The intensive farming of animals negatively impacts biodiversity through habitat loss, climate change and the introduction of alien species which compete for limited natural resources.  For example, although the capacity of the world’s fishing fleets has increased five-fold in the last 40 years, the productivity of the world’s fishing grounds has declined. 15 out of 17 of the world’s major fisheries are either depleted or over-exploited. Prawn fisheries on the Tamilnadu coastline have resulted in saline groundwater.  And so on.


Today, rice output is growing.  The consumption of cereals and pulses is going up.  India has been able to meet the demand for rice, wheat, and sugarcane.  Production is now adequate to meet the domestic demand.  However, a growing population requires a continuous augmentation of food production.  In the case of pulses and vegetable oils there is the gap between supply and demand. Hence, during the year 2010-11 India imported about 8 million tonnes of vegetable oils and 3 million tonnes of pulses.


Simultaneously, our eating habits are becoming unhealthier.  Problems like obesity, diabetes, cancer, and other lifestyle diseases are a direct result of poor food choices.  A hearty meal of pizza and coke is not conducive to good health.  Child obesity and diabetes are becoming more common in the world and among affluent Indians.  Good health is directly linked to our food.  If we think before eating, we can make a difference and reduce our “food” print.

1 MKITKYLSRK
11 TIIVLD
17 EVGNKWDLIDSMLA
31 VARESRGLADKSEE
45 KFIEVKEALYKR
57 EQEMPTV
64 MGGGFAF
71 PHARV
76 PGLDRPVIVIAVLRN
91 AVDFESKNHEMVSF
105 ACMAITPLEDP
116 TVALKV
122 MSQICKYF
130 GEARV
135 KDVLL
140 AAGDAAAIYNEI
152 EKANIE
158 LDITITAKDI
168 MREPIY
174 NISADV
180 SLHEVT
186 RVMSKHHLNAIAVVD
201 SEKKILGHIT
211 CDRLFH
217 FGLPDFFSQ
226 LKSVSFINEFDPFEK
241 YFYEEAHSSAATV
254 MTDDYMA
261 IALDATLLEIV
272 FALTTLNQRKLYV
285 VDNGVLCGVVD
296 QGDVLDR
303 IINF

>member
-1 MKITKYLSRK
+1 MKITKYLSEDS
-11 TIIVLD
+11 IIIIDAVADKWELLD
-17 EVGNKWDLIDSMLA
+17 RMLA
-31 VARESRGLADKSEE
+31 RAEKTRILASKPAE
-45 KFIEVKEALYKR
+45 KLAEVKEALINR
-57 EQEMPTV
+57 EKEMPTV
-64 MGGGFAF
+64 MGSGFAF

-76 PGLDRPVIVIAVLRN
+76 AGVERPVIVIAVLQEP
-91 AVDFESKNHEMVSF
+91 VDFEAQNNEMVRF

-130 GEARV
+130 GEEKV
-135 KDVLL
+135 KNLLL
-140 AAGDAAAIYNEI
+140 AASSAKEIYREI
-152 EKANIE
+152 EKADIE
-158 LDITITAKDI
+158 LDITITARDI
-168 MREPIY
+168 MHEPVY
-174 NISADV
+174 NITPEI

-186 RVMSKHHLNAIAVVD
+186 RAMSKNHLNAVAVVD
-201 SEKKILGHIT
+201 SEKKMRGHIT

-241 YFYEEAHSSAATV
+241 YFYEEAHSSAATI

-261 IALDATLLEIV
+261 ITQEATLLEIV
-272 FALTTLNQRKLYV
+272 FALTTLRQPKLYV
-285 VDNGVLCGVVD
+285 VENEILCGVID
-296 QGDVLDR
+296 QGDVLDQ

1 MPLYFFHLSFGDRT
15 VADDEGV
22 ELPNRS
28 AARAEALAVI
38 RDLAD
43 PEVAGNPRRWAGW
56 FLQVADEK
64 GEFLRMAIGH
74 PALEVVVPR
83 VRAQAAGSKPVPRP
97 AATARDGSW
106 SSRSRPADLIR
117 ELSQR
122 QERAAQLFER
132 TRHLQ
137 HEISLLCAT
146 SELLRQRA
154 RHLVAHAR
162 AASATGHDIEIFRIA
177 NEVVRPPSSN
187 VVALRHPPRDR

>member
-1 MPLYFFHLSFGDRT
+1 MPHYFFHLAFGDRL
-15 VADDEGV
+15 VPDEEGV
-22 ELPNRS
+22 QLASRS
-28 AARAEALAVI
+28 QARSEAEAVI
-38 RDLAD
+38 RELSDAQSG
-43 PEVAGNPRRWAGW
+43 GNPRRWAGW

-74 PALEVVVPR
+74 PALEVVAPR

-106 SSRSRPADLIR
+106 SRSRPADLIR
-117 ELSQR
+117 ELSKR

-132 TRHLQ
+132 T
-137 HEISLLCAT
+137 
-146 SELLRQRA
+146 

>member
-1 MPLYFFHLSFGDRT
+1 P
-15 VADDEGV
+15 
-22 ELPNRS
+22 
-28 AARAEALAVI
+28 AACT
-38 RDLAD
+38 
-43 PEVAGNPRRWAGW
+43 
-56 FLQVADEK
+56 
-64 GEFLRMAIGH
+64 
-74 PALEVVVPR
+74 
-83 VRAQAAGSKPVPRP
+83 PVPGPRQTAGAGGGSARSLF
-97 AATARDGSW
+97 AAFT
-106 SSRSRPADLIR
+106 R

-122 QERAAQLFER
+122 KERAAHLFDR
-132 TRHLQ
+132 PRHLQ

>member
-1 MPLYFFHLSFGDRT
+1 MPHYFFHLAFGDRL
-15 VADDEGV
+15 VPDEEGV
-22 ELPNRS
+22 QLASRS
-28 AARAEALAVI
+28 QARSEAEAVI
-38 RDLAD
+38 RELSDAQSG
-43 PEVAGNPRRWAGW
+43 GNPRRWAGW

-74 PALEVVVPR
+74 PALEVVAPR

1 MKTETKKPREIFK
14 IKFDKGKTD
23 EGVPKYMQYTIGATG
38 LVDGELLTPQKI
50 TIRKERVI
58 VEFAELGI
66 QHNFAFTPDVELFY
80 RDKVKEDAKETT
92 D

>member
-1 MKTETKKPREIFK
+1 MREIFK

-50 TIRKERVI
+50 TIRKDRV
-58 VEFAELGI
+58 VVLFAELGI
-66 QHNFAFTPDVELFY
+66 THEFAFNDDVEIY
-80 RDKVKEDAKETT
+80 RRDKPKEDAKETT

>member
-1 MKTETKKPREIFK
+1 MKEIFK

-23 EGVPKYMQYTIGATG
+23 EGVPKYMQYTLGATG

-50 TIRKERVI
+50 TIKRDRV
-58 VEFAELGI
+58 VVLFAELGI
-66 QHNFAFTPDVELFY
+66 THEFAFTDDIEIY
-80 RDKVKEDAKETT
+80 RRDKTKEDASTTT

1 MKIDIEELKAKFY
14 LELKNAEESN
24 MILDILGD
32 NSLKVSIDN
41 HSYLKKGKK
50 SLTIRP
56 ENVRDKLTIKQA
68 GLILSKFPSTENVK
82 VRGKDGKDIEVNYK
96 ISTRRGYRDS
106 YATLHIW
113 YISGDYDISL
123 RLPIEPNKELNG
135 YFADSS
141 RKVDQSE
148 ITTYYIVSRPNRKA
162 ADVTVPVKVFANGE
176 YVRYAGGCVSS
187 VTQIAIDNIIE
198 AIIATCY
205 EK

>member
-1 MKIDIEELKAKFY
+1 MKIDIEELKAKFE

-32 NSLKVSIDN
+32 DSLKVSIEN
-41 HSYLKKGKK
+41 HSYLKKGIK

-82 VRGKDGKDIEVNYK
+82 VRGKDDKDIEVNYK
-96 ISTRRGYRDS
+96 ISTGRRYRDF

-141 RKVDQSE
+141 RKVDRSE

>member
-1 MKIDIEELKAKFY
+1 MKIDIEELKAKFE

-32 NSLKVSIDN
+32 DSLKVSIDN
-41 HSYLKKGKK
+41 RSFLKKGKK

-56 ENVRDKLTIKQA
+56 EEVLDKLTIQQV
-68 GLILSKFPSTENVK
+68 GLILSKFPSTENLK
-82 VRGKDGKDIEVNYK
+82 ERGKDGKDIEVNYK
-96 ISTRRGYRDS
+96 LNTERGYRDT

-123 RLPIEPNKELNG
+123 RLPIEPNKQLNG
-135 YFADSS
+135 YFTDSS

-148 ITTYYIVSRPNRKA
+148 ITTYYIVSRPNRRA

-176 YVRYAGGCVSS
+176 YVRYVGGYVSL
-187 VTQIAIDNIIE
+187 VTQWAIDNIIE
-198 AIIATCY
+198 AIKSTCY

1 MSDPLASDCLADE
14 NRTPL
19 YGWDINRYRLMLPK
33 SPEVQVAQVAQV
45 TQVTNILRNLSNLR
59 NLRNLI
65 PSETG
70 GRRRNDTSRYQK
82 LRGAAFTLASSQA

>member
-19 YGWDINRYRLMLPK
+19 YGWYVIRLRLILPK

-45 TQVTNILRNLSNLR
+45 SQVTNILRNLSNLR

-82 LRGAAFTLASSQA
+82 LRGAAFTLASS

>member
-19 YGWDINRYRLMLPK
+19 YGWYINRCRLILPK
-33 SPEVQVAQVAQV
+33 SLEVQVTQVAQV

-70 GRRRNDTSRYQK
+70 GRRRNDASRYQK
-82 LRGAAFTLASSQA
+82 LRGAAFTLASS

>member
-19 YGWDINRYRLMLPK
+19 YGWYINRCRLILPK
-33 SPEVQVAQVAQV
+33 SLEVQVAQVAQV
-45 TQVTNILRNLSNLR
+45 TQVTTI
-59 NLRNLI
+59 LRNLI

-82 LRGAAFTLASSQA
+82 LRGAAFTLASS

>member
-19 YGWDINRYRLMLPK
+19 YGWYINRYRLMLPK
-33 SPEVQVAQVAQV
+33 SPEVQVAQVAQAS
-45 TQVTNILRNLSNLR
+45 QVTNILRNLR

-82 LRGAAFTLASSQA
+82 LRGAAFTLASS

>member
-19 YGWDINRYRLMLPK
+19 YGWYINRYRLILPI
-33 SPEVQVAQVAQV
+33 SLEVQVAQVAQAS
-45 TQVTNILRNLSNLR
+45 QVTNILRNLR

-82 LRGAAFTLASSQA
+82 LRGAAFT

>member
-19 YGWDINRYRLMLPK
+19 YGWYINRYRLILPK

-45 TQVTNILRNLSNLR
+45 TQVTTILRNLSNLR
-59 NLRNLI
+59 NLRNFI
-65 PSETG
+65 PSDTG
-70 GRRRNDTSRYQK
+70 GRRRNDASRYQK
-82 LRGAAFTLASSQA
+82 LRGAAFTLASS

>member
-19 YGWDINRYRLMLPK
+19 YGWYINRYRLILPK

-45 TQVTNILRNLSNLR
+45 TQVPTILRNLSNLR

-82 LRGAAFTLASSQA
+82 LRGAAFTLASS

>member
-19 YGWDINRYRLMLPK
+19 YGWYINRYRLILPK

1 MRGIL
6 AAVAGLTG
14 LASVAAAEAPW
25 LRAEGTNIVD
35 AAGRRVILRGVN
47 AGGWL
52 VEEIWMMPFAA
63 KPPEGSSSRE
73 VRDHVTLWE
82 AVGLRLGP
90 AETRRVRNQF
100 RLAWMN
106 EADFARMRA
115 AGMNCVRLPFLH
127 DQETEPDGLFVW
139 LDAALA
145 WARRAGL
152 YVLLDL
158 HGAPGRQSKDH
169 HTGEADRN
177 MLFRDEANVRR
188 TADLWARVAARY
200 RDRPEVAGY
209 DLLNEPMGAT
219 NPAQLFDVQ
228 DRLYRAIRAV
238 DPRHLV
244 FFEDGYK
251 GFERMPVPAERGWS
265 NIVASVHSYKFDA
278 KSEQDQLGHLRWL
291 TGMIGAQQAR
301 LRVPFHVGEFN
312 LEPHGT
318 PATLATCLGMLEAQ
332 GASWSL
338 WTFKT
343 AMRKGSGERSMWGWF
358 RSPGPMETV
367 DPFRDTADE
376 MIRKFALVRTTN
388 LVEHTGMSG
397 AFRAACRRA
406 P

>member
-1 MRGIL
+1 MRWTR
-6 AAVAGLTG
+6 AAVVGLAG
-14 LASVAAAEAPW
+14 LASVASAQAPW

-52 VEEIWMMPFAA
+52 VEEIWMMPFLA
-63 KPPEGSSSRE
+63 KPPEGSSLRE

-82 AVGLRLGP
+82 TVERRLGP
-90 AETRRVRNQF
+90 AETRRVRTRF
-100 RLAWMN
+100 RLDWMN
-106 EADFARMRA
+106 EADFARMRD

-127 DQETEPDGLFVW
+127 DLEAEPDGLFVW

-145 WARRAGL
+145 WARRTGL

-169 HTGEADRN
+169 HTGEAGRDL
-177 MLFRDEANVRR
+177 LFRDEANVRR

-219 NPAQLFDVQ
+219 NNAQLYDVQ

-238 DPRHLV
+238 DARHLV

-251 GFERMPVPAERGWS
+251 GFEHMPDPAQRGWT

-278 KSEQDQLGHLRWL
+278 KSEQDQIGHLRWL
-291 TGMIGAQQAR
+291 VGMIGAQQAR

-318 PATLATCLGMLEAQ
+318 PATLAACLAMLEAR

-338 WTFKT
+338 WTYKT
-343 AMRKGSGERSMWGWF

The world is home to more that seven billion people.  Feeding such a huge number of people is a gargantuan task.  Sub-Saharan Africa is still subject to periodic famines.  In this scenario, it becomes imperative on our part to eat correctly, avoid wastage, and ensure that every hungry person on this planet has food to eat.  If precious natural resources are protected, and correct food choices are made, there will be enough food for everybody.